It’s the last week in November. A Monday. A dark, cold, wet Monday. I’m tired, winter skin has taken hold and they’ve already started playing christmas songs on the radio. Twats. I should be grumpy. But in fact I’m happy, cos I’m off to track.
I love track sessions. Gliding around the bend at speeds I can’t achieve anywhere else. Tucking in behind a quicker runner, over taking on the bend and producing a sprint finish.
The biggest gift I’ve received down the years from attending track has been friendships. I love my track friends. Some of my strongest running friendships were established around that 400 meter stretch of polyurethane.
The weather on this particular occasion has affected the attendance, but it’s Darren birthday and he’s rocked up with chocolates, kindly sharing them out, much to the excitement of the junior runners.
Paul, who’s been battling back bravely from injury, praises me on my new found speed. Berenice kindly retrieves my water bottle from my starting point as she gathers the cones in for Coach Nick. Terry, there to support his ever improving Grandson Jude, gives me some positive feedback on one of my articles. All these little acts of kindness accumulate to make track a wonderful experience and each week I leave with a smile on my face. Except if Glenn’s team have won the relay.
From a running perspective track has many benefits. I’m not going to bore you with all the scientific bullshit, just google it. But what I will say is speed sessions are a vital part of any training schedule, assuming you want to improve of course.
I’m not going to lie, these sessions are hard, or at least they should be. Only this year have I discovered the inner strength to push my limits at track. Granted I finish each repetition bent over, groaning, struggling to catch a breath, but by the time I’ve hobbled my way back to my starting mark, I’m ready to go again.
I used to be lazy. Ambling around at a comfortable pace, reserving energy for the final rep or to try and make sure I beat Glenn’s team in the relay. My change in attitude has brought a change in performance. For the 3rd week running I produce my fastest ever splits.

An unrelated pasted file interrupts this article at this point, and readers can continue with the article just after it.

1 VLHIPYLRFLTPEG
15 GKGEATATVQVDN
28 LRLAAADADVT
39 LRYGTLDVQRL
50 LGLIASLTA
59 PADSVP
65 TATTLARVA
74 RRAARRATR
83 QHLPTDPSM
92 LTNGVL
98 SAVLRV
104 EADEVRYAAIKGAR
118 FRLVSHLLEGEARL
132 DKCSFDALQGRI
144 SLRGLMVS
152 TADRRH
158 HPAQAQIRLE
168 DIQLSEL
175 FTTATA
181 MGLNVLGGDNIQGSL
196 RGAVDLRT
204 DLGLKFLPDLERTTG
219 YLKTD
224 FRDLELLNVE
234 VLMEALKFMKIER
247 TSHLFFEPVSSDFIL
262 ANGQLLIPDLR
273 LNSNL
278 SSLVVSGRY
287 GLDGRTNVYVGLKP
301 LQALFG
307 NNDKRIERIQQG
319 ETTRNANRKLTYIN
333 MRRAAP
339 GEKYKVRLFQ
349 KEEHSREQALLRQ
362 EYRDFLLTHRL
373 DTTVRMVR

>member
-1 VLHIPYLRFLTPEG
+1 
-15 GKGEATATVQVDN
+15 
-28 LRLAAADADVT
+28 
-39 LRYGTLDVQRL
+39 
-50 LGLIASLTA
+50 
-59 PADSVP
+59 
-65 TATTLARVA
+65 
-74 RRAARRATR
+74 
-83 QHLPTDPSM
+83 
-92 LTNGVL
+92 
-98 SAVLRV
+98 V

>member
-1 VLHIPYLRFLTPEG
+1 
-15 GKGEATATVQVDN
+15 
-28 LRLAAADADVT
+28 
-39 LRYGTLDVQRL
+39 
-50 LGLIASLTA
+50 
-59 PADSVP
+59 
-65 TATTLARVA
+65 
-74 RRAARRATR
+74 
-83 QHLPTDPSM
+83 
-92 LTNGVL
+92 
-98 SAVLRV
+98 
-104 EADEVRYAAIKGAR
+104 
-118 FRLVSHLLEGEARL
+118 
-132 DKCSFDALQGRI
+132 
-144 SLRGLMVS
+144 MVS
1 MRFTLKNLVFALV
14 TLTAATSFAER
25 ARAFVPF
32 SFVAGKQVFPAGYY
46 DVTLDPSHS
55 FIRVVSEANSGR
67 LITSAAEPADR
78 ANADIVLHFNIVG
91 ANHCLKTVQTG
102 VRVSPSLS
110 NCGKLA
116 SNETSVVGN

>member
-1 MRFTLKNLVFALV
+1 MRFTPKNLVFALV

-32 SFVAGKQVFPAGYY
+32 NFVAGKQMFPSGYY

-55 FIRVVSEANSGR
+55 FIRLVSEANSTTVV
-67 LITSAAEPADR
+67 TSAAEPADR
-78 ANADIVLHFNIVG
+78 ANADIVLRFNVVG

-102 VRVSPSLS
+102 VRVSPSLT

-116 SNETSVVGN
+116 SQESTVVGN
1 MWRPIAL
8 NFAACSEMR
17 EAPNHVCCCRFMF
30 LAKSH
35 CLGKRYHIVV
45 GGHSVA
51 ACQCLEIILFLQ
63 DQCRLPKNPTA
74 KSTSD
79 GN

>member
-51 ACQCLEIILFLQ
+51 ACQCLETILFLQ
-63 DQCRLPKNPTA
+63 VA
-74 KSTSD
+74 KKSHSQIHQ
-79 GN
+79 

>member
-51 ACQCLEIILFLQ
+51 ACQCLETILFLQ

A year ago I would have been running shorter reps than anyone, but I’ve slowly worked my way up. Even our superstar junior Finlay is only 20 meters behind me tonight, although he soon makes up that ground, powering past me on the back stretch. I’ll forgive him this evening as he’s representing #TeamOrange.
— RunnuR 🏅 (@ukRunnuR) November 25, 2019
These track sessions have helped me to PBs at 5K, 5 miles and 10K this year. What I love the most is the final stages of a race. Pretty much any race to be fair. I know approaching the last 400 – 600 metres that I can find another gear.
My mind instantly switches to all those track reps I’ve done. “Just one lap of the track Si, you got this”. There’s no better feeling than sprinting past 5 or 6 exhausted runners in the final stretch of a race or having your friends in the crowd cheering you on as you produce a heroic, olympian finish.
If you’ve never tried Track then give it a go. Look up your local club, most of them will have a weekly session in their training schedules. I know some runners are put off by the thought they might be too slow and it’s only for the serious runners, well don’t. The beauty of track is that no matter how fast those dickheads run, they are always going to be within a few hundred metres.
There’s no fear of getting lost or left behind and if you stick with it you should see a marked improvement to your race times. But if you ever finish a race strongly and edge past a tall lanky fella, dressed mainly in orange, be prepared for a battle down that homeward stretch. And be prepared to lose! Especially if your name is Glenn.
Written by Simon Linklater – 26th November 2019